Greenwalks

Gardening where the sidewalk ends

Fossil Leaf from Dino Day March 17, 2009

Filed under: field trips,trees — greenwalks @ 4:13 pm
Tags: , , , , , , , ,

A few Saturdays ago, it was raining like crazy and there was no chance of a non-soggy park visit, so my mom suggested the Burke Museum‘s Dinosaur Day as a possible diversion. I was too sick to go, so the rest of the crew headed off to join the mob scene at this annual Seattle event.

My daughter’s not a real dino nut like some of the kids in attendance, but she still had fun checking out the bones, fossils and other related stuff and getting to chip away at some rocks in a bit of pretend paleontology.

Her favorite part was the chance to take home a free fossil, courtesy of Stonerose,
a dig-your-own fossil site and interpretive center in Republic, WA.  This may be a potential future field trip for the whole family – I’d love to do a little digging and maybe find some cool fossils. For a small fee, you are directed to a likely “find” zone and get to keep up to three fossils as long as they are not deemed historically significant.

From a table of botanical fossils, she chose one of a small leaf. It was identified as an Alder (Alnus), from the Betulaceae (Birch-Alder) family, hailing from the middle Eocene period (i.e. over 50 million years old).

Aspen leaf fossil close-up

I don’t have a lot of experience with fossils, but something about this little leaf (it’s maybe an inch long) was very powerful to me. The idea of it sitting around in the rock for so many millenia, finally being discovered, then ending up in a tray of freebies and brought home to our house – it just provided an amazing connection to the past and a reminder that our plant friends were here long, long before we arrived on the scene. There aren’t any alder trees in our neighborhood that I’m aware of, but I feel like I need to go and find one and bring the fossil (and my daughter) along for a comparison.  Has this species evolved since the Eocene, or are our alders basically the same? Yet another reason I need to take a botany class!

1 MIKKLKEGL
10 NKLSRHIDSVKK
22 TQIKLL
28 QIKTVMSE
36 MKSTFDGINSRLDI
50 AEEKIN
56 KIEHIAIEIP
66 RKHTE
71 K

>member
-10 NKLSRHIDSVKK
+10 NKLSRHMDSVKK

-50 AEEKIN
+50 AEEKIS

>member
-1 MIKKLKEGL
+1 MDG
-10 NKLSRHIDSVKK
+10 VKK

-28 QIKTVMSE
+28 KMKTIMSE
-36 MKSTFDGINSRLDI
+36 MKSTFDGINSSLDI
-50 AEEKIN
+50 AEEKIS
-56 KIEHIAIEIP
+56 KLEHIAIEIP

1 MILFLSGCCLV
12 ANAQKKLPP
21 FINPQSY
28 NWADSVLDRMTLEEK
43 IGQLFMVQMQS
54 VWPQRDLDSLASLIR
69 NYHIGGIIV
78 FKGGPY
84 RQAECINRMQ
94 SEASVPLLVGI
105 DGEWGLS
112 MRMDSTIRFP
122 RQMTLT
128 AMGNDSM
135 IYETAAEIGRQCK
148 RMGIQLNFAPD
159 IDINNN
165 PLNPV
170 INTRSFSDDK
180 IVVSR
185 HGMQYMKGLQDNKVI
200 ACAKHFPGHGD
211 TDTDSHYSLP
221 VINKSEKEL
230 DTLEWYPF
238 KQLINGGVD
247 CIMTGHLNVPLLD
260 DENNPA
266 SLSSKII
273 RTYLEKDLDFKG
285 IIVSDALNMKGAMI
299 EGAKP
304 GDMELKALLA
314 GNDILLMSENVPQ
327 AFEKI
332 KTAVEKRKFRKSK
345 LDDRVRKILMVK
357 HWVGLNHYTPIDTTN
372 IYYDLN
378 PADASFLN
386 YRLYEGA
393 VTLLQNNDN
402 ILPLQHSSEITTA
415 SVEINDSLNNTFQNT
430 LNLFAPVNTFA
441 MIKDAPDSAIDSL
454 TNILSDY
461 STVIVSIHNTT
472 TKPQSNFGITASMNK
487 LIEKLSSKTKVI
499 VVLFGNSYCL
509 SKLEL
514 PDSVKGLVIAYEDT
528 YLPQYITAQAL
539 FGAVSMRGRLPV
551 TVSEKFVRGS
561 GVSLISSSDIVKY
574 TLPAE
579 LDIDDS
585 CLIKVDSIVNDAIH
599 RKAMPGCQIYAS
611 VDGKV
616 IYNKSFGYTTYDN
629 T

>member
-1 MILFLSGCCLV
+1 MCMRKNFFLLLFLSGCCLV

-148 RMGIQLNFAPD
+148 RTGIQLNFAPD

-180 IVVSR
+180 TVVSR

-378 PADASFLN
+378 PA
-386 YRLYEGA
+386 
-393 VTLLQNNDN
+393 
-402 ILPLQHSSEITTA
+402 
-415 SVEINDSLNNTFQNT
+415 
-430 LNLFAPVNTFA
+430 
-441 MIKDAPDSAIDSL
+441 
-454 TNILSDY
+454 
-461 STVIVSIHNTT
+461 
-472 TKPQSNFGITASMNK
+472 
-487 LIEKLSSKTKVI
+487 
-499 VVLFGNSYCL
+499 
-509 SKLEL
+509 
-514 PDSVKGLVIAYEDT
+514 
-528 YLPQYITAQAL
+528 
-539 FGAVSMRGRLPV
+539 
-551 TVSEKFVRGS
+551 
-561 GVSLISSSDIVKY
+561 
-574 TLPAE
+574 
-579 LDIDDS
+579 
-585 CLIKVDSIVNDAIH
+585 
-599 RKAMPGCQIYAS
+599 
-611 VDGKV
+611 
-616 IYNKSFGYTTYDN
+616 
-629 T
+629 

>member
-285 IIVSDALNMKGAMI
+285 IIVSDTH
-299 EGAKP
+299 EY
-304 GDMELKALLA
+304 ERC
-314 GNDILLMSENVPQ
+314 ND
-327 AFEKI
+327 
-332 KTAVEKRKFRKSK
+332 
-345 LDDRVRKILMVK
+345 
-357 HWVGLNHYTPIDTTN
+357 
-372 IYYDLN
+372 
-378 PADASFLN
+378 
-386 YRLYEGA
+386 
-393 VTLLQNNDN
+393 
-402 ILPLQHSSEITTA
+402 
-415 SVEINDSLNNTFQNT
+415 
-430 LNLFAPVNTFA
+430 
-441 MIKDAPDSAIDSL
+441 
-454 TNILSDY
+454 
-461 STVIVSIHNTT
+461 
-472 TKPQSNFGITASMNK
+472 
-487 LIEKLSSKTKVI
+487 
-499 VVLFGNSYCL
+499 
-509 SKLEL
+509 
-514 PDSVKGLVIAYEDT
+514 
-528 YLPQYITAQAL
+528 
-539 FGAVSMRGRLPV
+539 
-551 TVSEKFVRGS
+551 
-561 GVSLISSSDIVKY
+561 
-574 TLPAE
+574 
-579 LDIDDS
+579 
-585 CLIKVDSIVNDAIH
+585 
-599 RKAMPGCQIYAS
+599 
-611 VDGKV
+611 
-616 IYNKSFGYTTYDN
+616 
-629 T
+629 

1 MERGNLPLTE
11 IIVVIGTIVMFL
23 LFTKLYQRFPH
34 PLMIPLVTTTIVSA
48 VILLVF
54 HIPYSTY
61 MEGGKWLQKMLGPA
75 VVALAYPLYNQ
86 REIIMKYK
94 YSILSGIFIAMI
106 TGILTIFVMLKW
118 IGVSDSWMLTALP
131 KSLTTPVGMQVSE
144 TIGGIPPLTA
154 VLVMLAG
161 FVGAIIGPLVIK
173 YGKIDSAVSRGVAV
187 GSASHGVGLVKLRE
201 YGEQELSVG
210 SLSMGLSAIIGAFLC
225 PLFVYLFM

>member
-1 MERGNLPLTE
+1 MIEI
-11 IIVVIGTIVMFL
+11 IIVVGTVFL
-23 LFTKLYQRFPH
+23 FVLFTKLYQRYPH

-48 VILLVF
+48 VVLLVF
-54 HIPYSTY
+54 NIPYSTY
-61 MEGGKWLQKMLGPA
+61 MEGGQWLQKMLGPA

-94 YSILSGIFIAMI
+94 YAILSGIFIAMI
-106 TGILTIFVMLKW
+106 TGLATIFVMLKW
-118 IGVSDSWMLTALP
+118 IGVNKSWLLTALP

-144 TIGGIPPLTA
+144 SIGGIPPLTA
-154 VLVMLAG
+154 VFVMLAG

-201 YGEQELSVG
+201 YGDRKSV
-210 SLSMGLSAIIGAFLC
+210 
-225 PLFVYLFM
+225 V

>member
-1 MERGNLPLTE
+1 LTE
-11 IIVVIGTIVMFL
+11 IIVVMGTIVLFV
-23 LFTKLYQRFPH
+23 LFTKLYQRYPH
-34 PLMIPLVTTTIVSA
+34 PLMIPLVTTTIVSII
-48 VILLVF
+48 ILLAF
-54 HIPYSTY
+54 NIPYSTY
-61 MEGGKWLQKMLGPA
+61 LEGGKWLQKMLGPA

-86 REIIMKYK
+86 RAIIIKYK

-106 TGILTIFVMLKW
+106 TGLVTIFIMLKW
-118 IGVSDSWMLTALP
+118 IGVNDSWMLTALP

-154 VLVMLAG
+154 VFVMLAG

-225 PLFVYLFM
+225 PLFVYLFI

Among other possible fossils she could have chosen, as I can see from a list she brought home, I would have been very curious to see Umbrella pine (Sciatopytis), grape (Vitus), willow (Salix) or some of the extinct stuff. “Unknown fish parts” and “loon vomit,” not so much!

Anyone have fossil stories to share?

 

6 Responses to “Fossil Leaf from Dino Day”

  1. Racquel Says:

    No fossil stories sorry. But that’s really cool that your daughter got such a nice souvenier. Hope she puts it somewhere special. 🙂

  2. chris Says:

    Not quite a fossil story but while visiting a coffee plantation in Guatemala, I did come across what I’d imagine to be some very old pottery and a portion of obsidian blade. After talking to some local farmers I learned it wasn’t out of the ordinary for them to find artifacts in their fields. How cool!

  3. Jen Says:

    What a cool activity for kids! It must be hard for them to wrap their brain around the concept of something being that old. Hard for me even. Now that you mention it, I did have a fossil when I was a kid. It was a grey rock with the imprint of a tiny scorpion-type creature. Wonder what ever happened to that….

  4. Michelle Says:

    I found what I think might be a fossilized cone of some sort. There’s an area in the neighborhood where there are sedimentary rocks. I poked around in a jumble of stones at the side of the road and found it there. It’s not as beautiful a speciment as what your daughter brought home. It is wonderful to think about how long ago that plant lived and the process it took to preserve part of it.

  5. Hey Karen–sorry I haven’t been checking in much recently. It’s the crazy time of the semester…

    Love the fossil story, though. I do have a few of my own, since I got my PhD in geology, with an emphasis on vertebrate paleo (though I’ve left that world behind). I know next to nothing about fossil plants, though, or anything from the Eocene (more of a Cretaceous turtle person, myself…) so I’m afraid can’t help you much with the alder question.

    I love your take on the leaf providing a link to the past for a gardener. I’d not thought of that, so maybe I’ll look into fossil plants a bit.

    I’m headed to Midland today to work on my Dad’s hell strip. We should do a guest blogging switcheroo sometime soon!

  6. Chloe.M Says:

    Fossils are wonderful! Last fall I discovered an entire fossilized clamshell on a hike in our backcountry. It’s probably as large as my hand. When I think of the age of the fossil it’s pretty thrilling.

    Right now it’s on my mantle – but I hope to return it to the backcountry soon. It’s homesick.

    Chloe M.


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